Election 2017: Why did Canterbury and Mansfield switch sides?
On a night of surprising results, few were as unexpected as the shock wins for Labour and the Conservatives in Canterbury and Mansfield respectively.
The cathedral city of Canterbury had been Conservative since 1918, but returned a Labour MP for the first time in 99 years. Meanwhile, 200 miles away in Mansfield, Nottinghamshire, a Tory will represent a seat that had been loyally Labour since 1923.
BBC News asked voters in both areas to explain the huge shift in the political landscape.
The election of Ben Bradley with a 1,057 majority was such a surprise, the returning officer - perhaps out of habit - initially called a Labour victory.
The Nottinghamshire former mining town had not elected a Conservative MP since the constituency was created in 1885.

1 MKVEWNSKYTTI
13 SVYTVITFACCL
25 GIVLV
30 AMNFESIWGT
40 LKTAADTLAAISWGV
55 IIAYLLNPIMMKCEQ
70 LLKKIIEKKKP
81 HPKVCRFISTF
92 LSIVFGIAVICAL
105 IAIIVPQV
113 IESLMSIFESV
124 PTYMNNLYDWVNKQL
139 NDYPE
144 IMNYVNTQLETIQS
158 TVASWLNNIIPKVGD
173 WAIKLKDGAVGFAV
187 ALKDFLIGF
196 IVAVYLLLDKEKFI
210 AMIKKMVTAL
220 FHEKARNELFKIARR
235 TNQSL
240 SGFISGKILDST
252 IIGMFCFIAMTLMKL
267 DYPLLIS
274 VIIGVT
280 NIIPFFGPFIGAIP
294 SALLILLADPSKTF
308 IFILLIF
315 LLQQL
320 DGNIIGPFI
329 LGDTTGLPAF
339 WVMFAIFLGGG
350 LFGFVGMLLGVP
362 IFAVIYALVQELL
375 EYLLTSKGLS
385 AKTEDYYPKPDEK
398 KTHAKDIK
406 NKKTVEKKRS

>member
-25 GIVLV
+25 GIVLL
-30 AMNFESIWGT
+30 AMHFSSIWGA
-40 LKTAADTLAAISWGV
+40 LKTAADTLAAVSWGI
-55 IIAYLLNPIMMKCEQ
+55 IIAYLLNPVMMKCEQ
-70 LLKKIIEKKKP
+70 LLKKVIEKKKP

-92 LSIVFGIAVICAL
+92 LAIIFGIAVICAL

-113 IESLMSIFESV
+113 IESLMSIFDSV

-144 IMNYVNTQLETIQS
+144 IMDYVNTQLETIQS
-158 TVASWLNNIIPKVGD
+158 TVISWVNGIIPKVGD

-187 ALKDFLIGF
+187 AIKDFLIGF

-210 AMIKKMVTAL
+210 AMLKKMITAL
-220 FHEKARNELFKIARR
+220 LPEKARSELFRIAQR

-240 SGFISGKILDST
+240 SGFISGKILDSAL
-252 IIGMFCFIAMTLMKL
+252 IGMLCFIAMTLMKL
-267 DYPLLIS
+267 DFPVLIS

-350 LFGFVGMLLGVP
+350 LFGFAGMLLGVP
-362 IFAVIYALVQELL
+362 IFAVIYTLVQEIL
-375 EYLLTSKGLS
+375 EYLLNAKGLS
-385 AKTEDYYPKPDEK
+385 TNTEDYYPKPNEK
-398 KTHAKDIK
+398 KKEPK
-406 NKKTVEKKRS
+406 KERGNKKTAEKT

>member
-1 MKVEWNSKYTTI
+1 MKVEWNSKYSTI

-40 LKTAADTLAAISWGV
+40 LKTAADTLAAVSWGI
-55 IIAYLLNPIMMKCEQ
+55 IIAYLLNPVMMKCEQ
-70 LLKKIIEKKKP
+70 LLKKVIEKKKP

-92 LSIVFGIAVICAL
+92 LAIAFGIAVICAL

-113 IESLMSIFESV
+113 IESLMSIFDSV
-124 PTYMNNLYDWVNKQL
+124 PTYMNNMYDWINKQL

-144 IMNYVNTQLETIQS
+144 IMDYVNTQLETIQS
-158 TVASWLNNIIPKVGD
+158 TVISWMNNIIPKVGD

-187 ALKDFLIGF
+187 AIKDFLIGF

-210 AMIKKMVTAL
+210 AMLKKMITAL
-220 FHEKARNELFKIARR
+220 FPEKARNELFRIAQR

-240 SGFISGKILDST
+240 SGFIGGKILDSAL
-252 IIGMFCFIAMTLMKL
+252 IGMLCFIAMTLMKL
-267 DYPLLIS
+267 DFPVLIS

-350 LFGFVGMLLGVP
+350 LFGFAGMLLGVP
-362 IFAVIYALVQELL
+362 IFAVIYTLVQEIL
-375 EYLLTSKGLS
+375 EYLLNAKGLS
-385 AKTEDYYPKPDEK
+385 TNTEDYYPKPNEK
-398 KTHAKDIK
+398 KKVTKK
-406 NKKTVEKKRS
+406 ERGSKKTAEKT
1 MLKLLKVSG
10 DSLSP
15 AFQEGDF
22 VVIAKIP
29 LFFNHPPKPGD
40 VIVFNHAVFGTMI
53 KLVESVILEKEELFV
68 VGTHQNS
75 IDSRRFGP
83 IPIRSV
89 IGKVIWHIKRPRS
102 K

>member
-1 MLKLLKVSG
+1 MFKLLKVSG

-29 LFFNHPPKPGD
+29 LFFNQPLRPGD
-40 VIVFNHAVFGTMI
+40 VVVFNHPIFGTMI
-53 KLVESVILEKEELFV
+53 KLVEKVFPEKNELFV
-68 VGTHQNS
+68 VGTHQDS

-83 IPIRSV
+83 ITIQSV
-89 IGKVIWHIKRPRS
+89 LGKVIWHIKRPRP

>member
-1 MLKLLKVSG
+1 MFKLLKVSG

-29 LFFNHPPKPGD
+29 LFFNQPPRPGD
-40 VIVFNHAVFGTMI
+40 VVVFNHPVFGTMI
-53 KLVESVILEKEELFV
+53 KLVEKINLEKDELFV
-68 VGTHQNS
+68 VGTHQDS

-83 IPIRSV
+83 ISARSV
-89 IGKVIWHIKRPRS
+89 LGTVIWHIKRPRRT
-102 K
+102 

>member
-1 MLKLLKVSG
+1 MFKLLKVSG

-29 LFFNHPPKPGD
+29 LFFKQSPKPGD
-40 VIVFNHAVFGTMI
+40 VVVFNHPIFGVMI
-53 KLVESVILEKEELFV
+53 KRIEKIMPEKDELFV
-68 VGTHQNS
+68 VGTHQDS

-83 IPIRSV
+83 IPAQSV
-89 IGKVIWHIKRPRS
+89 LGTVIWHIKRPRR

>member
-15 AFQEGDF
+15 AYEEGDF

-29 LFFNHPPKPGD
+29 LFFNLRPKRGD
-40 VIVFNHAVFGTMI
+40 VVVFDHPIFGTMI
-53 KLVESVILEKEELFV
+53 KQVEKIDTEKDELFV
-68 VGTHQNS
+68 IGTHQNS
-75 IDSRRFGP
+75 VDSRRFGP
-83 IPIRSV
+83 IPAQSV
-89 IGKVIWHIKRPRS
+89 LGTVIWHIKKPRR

Sean Wright, 44, of Mansfield, said he could not believe "an old mining town, an old working class town, had decided to vote for the Tories".
"I am very disappointed - I have always been a Labour supporter," the market trader said.
He said the change was perhaps due to Brexit. In the 2016 Referendum, 70.9% of voters opted to leave the EU while in the 2015 general election, one in four voted UKIP.
"People started voting UKIP and then, I don't know why, I think they thought Conservatives were more for leave than remain," he added.
He said he was not sure how this change would affect the town but added: "I can't see it being a good thing".